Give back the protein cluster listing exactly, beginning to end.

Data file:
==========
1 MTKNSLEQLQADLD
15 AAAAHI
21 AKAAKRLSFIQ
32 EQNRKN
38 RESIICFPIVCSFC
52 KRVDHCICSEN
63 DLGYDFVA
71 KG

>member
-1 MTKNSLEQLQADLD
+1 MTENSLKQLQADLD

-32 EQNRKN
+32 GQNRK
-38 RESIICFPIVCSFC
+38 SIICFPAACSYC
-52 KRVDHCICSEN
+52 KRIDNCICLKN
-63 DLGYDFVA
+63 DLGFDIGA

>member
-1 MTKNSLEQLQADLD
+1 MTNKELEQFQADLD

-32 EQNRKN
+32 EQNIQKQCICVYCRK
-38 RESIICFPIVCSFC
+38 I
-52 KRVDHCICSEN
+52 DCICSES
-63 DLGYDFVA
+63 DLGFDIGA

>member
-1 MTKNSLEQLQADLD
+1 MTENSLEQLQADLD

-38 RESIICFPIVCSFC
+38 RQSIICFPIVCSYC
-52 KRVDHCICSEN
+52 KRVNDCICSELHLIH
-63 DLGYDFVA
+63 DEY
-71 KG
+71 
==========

1 MTKNSLEQLQADLD
15 AAAAHI
21 AKAAKRLSFIQ
32 EQNRKN
38 RESIICFPIVCSFC
52 KRVDHCICSEN
63 DLGYDFVA
71 KG

>member
-1 MTKNSLEQLQADLD
+1 MTENSLKQLQADLD

-32 EQNRKN
+32 GQNRK
-38 RESIICFPIVCSFC
+38 SIICFPAACSYC
-52 KRVDHCICSEN
+52 KRIDNCICLKN
-63 DLGYDFVA
+63 DLGFDIGA

>member
-1 MTKNSLEQLQADLD
+1 MTNKELEQFQADLD

-32 EQNRKN
+32 EQNIQKQCICVYCRK
-38 RESIICFPIVCSFC
+38 I
-52 KRVDHCICSEN
+52 DCICSES
-63 DLGYDFVA
+63 DLGFDIGA

>member
-1 MTKNSLEQLQADLD
+1 MTENSLEQLQADLD

-38 RESIICFPIVCSFC
+38 RQSIICFPIVCSYC
-52 KRVDHCICSEN
+52 KRVNDCICSELHLIH
-63 DLGYDFVA
+63 DEY
-71 KG
+71 